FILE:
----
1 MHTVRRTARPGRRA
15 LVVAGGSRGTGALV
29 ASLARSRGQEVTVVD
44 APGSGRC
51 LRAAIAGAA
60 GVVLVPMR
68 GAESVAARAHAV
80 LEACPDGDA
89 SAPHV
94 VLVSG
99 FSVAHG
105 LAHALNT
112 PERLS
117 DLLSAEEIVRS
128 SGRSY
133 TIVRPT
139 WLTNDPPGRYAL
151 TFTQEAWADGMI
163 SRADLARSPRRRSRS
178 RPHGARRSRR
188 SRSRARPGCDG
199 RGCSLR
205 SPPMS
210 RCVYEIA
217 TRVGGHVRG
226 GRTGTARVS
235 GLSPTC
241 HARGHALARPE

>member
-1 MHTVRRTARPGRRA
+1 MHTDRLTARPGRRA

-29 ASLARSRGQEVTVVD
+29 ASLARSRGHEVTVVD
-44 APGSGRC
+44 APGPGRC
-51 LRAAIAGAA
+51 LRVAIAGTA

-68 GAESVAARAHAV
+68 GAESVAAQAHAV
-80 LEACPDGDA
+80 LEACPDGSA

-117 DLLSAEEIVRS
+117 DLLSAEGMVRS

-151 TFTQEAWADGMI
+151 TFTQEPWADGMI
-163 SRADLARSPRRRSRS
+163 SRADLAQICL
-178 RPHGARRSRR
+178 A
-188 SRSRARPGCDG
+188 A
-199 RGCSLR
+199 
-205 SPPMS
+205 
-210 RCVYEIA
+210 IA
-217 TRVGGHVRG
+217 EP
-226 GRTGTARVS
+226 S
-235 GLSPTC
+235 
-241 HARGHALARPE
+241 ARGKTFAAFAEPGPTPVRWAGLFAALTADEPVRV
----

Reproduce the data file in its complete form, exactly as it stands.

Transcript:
1 MHTVRRTARPGRRA
15 LVVAGGSRGTGALV
29 ASLARSRGQEVTVVD
44 APGSGRC
51 LRAAIAGAA
60 GVVLVPMR
68 GAESVAARAHAV
80 LEACPDGDA
89 SAPHV
94 VLVSG
99 FSVAHG
105 LAHALNT
112 PERLS
117 DLLSAEEIVRS
128 SGRSY
133 TIVRPT
139 WLTNDPPGRYAL
151 TFTQEAWADGMI
163 SRADLARSPRRRSRS
178 RPHGARRSRR
188 SRSRARPGCDG
199 RGCSLR
205 SPPMS
210 RCVYEIA
217 TRVGGHVRG
226 GRTGTARVS
235 GLSPTC
241 HARGHALARPE

>member
-1 MHTVRRTARPGRRA
+1 MHTDRLTARPGRRA

-29 ASLARSRGQEVTVVD
+29 ASLARSRGHEVTVVD
-44 APGSGRC
+44 APGPGRC
-51 LRAAIAGAA
+51 LRVAIAGTA

-68 GAESVAARAHAV
+68 GAESVAAQAHAV
-80 LEACPDGDA
+80 LEACPDGSA

-117 DLLSAEEIVRS
+117 DLLSAEGMVRS

-151 TFTQEAWADGMI
+151 TFTQEPWADGMI
-163 SRADLARSPRRRSRS
+163 SRADLAQICL
-178 RPHGARRSRR
+178 A
-188 SRSRARPGCDG
+188 A
-199 RGCSLR
+199 
-205 SPPMS
+205 
-210 RCVYEIA
+210 IA
-217 TRVGGHVRG
+217 EP
-226 GRTGTARVS
+226 S
-235 GLSPTC
+235 
-241 HARGHALARPE
+241 ARGKTFAAFAEPGPTPVRWAGLFAALTADEPVRV